Read their article on "What you can do to help save medicinal plants" here:http://unitedplantsavers.org/modules.php?op=modload&name=News&file=article&sid=63

    Personally, I use other effective herbs that are more plentiful when an endangered herb is called for- and I can't find a cultivated source. For example, I won't use slippery elm. That's just my work ethic, can't speak for all herbalists.
     
  12. bethlaf

    bethlaf Homegrown Family

    Messages:
    747
    Joined:
    May 26, 2004
    Location:
    N.Ar
    i understand your decision , however in this case its in an area we are clearing for pasture, bloodroot doesnt make good forb for the goats or horses, so i think its a logical chice, as an avid wildcrafter i am not about to over harvest my own property , much less anyone elses,
    i think responsible harvesting has its place, since bloodroot, like many other plants needs heavy shade to grow, and we have laready cleared much of the trees from the area, its only a matter of time before the bloodroot would die , so logically speaking , harvesting it at this point is better than letting it die, mature seepods will be harvested , and if i happen to find someplaceo n the property that doesnt have it already growing ill spread them there, but we are literally walking all over it right now .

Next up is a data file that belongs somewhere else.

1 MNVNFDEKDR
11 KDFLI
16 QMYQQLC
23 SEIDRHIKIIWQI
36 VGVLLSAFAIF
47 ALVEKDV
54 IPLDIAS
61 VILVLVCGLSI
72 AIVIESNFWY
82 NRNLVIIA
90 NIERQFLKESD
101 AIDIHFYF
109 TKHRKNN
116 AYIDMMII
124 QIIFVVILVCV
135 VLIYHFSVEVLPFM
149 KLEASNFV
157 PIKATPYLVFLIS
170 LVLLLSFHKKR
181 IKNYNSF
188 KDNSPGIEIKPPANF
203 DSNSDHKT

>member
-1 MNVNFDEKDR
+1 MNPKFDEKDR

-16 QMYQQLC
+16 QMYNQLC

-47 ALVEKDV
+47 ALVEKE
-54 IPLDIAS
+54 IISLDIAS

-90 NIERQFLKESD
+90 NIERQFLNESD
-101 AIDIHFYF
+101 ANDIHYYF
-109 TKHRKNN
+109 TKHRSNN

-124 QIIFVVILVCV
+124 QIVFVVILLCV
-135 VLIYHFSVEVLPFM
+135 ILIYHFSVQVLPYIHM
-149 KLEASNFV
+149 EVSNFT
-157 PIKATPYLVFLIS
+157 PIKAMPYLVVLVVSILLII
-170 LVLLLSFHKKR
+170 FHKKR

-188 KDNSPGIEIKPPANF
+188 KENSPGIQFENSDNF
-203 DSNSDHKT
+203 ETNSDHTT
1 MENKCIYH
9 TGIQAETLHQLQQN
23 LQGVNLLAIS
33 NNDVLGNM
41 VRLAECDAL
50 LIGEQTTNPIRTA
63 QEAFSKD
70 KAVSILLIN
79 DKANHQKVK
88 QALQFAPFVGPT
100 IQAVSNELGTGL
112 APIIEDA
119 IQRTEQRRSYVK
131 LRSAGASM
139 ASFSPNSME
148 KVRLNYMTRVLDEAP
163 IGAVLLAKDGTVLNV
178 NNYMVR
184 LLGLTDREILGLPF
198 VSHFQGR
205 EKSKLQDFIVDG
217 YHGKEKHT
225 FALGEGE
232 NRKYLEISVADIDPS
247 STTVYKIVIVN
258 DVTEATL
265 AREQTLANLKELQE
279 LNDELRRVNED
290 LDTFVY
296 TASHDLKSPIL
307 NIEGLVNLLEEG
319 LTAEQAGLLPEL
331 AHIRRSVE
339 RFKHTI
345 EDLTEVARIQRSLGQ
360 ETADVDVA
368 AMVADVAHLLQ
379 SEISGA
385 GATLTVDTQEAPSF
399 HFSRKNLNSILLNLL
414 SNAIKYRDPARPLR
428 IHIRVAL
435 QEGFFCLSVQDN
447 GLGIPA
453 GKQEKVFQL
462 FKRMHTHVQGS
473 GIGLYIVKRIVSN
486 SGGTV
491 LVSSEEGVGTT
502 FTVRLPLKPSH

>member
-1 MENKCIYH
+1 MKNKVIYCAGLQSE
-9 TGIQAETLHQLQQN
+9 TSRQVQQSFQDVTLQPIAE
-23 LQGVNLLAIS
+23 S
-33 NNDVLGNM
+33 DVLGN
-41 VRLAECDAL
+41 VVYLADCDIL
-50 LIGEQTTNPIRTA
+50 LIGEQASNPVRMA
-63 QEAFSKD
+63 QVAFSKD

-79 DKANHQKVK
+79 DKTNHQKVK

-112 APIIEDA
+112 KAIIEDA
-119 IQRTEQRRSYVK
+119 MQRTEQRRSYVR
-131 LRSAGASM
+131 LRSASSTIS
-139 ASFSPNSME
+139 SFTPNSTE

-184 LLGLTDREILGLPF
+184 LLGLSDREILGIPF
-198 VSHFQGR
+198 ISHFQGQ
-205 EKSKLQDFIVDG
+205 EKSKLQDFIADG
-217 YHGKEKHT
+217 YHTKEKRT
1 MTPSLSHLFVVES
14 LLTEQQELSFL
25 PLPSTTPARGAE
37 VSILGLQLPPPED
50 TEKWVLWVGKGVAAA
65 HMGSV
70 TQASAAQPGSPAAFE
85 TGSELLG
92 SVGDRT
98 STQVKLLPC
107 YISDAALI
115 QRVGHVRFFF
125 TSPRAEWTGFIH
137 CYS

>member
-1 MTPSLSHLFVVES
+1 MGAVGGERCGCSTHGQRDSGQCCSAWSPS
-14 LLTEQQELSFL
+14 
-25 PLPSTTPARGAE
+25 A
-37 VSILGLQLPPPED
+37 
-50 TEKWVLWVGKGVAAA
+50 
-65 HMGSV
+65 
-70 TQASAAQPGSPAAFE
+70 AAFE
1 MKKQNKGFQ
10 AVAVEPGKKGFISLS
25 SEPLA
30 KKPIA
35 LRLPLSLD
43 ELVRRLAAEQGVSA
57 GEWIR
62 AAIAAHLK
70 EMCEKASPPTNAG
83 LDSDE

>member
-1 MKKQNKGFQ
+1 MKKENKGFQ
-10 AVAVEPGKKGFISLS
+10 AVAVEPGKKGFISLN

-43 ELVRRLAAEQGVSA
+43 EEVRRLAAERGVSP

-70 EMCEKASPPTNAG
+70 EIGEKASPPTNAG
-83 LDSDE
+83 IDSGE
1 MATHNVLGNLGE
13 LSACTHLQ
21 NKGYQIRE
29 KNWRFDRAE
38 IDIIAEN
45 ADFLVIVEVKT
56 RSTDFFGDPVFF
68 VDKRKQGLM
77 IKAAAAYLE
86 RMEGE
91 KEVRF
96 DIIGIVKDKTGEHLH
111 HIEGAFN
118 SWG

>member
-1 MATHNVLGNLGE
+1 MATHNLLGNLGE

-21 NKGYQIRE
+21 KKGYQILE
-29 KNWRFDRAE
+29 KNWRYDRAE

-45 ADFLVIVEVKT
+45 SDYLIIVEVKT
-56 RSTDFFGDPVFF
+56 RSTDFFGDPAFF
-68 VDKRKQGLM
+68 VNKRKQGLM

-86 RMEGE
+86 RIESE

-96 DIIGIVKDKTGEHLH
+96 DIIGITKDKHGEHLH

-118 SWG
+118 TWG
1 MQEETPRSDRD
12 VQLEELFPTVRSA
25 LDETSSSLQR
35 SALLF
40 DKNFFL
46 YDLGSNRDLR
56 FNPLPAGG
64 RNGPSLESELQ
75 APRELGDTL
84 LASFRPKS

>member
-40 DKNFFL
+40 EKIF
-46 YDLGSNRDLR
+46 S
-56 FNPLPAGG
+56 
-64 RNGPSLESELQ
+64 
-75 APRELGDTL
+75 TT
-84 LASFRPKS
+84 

13. bethlaf

    bethlaf Homegrown Family

    Messages:
    747
    Joined:
    May 26, 2004
    Location:
    N.Ar
    We just arranged to sell 200-300lbs a year to one of the larger herb companies @$19 per pound. Yes we have that much and more.............






     
  14. BCR

    BCR Well-Known Member

    Messages:
    1,026
    Joined:
    Jun 24, 2002
    Location:
    WV
    Beth--I'm glad you made such suitable arrangements to deal with the resources that you would be otherwise 'wasting'. And profitable as well.

    The unfortunate thing is that so many foragers don't really think as clearly as you do about preserving any property--their own included. Many WV areas are stripped of these plants and others due to poor foraging for cash, as well as overpopulation of deer (ginseng has been decimated). So I am pretty passionate about it.